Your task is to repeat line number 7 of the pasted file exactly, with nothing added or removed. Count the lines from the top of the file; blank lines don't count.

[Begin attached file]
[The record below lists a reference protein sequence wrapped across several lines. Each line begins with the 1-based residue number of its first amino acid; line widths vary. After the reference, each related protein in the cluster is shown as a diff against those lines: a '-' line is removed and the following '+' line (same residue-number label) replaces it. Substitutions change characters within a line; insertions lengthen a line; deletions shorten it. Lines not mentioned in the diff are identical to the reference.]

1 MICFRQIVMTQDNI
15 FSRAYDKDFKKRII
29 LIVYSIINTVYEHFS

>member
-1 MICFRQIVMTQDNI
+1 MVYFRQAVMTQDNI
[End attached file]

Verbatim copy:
+1 MVYFRQAVMTQDNI